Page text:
Content categories were coded dichotomously as ‘yes’ or ‘no’ depending on whether the topic of each category was mentioned: general and specific modes of disease transmission (mosquito, male sex partner, transfusion, other avenues); impact on infants; ZIKV treatment; anxiety and fear of catching ZIKV; modes of prevention; number of cases overall, in Latin America, and in the US; public fear of ZIKV; avoiding pregnancy; lack of preparedness in the US; highlights of specific ZIKV cases in the US; need for financial aid to non-US countries; need for medical help/medical resources in Latin America; need for the US to allocate additional funds for disaster preparedness; need for international cooperation/response; need for training of healthcare personnel; need for coordination between local, state, and federal governments; danger for healthcare personnel; Olympics in Brazil; ZIKV as a hoax, as intentional population control, or other conspiracy theories; and whether the video was part of a comedy skit/parody or prank about ZIKV.
To confirm inter-rater reliability, 15 of the 100 video samples were randomly chosen and double-coded by a second researcher. There was 100% agreement between two coders for all content variables. The two coders agreed on the category of the source for 14 of the 15 videos, and the single disagreement was resolved by consensus.
Analysis was conducted in R 3.3.0 (https://www.r-project.org/). For the sources of videos, we merged the ‘government’ category (n=3) and the ‘professional’ category (n=1) into a combined ‘professional’ category (n=4). For the length of videos, given that the distribution was not normal, we performed the Kruskal-Wallis H-test across the four source categories and Wilcoxon rank sum test between the categories in a pairwise manner. We performed univariate logistic regression with the source of the video as the predictor variable and the manually coded content variables as outcome variables. We calculated the odds ratio (OR) of a specific type of video (professional, Internet-based news, and TV-based news) showing a specific type of content as compared with the reference category (consumers’ videos).
Among the 100 manually coded ZIKV-related YouTube videos, there were 43 consumer-generated videos, 38 Internet-based news videos, 15 TV-based news videos and 4 professional videos (Table 1). Collectively, these videos were viewed 8 894 505 times. Internet-based news videos and consumer videos accounted for 67.7 and 22.4% of the total 8 894 505 views, respectively. The distribution of video length was significantly different across the four source categories (Kruskal-Wallis χ2 =12.215, p=0.007). Pairwise comparison found statistically significant differences between consumer-generated videos and TV-based news videos (W=511, p<0.001) and between TV-based news videos and Internet-based news videos (W=175, p<0.05). Likewise, the distribution of the number of views was significantly different across the four source categories (Kruskal-Wallis χ2 =9.473, p<0.05). Pairwise comparison found a statistically significant difference between consumer-generated videos and Internet-based news videos (W=529, p=0.006). Across the 100 videos, a small positive correlation existed between the length of the video and the number of views of the video (Spearman rho=0.24; S=127 160; p<0.05).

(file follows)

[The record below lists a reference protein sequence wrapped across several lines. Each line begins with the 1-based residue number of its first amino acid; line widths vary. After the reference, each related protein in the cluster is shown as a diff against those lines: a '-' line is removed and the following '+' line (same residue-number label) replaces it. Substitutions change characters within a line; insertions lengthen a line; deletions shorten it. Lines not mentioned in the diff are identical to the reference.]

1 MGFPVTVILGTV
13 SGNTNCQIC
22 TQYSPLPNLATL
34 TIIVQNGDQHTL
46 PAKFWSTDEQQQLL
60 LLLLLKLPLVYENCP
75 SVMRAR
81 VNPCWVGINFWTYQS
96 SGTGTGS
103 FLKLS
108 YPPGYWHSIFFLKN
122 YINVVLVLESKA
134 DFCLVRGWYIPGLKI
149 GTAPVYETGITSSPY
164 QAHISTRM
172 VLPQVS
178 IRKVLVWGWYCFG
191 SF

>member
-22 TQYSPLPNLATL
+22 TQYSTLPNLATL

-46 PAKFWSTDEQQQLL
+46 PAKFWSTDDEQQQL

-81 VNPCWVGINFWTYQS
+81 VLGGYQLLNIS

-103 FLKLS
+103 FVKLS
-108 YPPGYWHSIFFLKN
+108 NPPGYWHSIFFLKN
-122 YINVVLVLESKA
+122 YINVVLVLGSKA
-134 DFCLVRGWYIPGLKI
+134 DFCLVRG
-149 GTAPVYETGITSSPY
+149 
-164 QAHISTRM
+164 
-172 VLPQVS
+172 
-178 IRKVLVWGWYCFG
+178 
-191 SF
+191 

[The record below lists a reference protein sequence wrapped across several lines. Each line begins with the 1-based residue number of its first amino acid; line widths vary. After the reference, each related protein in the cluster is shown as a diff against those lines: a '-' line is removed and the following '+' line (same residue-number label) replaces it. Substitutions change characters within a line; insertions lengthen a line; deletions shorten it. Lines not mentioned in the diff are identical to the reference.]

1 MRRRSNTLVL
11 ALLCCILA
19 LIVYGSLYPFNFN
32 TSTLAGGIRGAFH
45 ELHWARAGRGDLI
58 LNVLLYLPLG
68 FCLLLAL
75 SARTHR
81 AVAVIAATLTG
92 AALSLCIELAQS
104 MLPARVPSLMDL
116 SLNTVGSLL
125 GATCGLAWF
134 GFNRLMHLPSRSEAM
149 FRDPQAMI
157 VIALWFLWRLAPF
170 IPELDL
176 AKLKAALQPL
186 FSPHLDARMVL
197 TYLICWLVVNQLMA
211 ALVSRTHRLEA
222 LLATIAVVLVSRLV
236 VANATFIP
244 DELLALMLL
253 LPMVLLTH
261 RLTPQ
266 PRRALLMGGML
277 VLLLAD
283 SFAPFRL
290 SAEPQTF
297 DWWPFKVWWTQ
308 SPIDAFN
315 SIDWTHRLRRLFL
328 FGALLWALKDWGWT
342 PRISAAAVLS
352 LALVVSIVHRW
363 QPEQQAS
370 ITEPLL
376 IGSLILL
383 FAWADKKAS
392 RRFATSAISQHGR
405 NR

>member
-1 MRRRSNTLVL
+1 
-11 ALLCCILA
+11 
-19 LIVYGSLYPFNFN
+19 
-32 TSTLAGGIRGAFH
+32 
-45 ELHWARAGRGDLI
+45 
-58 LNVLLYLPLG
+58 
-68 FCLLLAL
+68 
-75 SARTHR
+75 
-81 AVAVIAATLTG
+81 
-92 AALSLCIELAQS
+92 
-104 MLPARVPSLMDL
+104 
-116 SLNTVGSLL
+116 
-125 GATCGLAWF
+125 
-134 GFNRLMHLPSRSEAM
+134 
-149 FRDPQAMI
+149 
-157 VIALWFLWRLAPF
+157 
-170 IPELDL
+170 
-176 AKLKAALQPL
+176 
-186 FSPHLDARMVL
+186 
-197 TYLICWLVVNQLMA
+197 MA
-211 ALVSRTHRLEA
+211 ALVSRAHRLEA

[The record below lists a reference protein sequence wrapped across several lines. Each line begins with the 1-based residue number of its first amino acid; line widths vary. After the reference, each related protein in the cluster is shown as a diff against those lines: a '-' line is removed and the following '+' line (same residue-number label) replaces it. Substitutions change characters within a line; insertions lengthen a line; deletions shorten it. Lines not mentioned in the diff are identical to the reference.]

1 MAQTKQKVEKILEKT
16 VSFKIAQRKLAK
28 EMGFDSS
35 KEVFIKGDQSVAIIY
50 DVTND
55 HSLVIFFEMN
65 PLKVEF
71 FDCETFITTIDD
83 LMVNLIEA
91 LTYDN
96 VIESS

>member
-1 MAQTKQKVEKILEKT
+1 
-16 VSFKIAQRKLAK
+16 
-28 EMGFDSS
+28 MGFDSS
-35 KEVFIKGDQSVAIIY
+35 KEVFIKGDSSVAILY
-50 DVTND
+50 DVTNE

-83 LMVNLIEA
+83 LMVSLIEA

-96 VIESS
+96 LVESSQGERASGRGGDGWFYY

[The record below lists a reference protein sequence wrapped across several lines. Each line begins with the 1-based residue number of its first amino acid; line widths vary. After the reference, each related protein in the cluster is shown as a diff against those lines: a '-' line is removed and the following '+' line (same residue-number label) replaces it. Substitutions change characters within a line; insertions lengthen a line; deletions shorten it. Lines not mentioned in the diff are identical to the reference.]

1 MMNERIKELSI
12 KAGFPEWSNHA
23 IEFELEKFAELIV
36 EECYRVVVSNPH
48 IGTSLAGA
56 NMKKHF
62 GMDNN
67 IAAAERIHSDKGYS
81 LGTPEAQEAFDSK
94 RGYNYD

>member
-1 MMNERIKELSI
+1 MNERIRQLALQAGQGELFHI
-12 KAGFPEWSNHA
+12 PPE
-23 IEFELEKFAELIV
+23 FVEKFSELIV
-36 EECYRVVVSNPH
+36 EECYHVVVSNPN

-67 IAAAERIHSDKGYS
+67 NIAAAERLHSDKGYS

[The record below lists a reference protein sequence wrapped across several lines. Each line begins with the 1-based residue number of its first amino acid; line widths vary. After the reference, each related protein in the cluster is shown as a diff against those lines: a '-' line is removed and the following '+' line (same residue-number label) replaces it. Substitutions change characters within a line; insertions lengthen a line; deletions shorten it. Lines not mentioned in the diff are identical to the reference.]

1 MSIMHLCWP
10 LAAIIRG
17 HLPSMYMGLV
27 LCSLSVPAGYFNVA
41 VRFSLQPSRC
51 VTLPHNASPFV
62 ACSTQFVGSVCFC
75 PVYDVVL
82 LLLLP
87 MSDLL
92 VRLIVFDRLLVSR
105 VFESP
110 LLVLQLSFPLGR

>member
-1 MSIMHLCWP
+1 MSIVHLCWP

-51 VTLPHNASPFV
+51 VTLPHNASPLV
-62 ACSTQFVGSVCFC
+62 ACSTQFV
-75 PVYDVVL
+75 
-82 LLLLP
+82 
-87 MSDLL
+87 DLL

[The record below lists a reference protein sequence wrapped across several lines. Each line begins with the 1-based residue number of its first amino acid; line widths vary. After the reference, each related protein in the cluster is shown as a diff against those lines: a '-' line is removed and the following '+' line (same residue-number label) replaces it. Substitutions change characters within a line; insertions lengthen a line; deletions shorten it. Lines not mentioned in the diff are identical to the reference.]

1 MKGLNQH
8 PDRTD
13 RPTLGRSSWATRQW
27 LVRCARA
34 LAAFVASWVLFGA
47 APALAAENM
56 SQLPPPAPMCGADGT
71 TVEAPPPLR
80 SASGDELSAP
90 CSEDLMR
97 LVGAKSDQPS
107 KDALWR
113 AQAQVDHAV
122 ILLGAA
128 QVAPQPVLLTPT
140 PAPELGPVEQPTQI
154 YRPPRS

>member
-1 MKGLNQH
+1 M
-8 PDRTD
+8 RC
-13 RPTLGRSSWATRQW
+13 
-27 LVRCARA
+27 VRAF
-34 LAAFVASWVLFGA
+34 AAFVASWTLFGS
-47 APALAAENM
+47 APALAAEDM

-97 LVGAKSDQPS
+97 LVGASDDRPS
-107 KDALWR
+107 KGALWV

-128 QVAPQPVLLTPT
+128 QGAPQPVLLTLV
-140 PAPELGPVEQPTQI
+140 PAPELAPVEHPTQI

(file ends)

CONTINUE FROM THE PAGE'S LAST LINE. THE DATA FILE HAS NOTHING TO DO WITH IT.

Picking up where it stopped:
Table 2 presents the frequency of ZIKV-related YouTube videos by their content and source categories. ORs for each content category to be covered according to the source, using consumer-generated videos as a reference category, are presented in Table 3. Compared with consumer-generated videos, Internet-based news videos were 6.25 times more likely to mention the impact of ZIKV impact on babies (95% CI, 1.64 to 23.76), 5.63 times more likely to mention the number of cases in Latin America (95% CI, 1.47 to 21.52); and 2.56 times more likely to mention ZIKV in Africa (95% CI, 1.04 to 6.31). In contrast, compared with consumer-generated videos, TV-based news videos were 6.67 times more likely to express anxiety or fear of catching ZIKV (95% CI, 1.36 to 32.70), 7.45 times more likely to highlight fear of ZIKV among members of the public (95% CI, 1.20 to 46.16), and 3.88 times more likely to discuss not becoming pregnant (95% CI, 1.13 to 13.25). Professional videos were much more likely to highlight ZIKV cases in the US (OR, 20.50; 95% CI, 1.82 to 230.51) than consumer-generated videos, but there was a very small sample of professional videos (n=4), representing only 1.3% of total views.
This cross-sectional study categorized the information circulated by the 100 most popular ZIKV-related YouTube videos in English, as well as their respective sources. Of the 100 videos, the four created by medical professionals or government public health agencies captured only 1.3% of total views, while the 43 consumer-generated videos captured 22.4%. In total, these videos were viewed 8 894 505 times. Compared with the consumer-generated videos, Internet-based news videos (which captured over two-thirds of total views) were more likely to mention the impact of ZIKV on babies and ZIKV cases in Latin America and Africa. In sharp contrast, TV-based news videos, which captured 8.6% of total views, were more likely to express anxiety or fear of catching ZIKV, to highlight that the public was afraid of ZIKV, and to discuss avoiding pregnancy.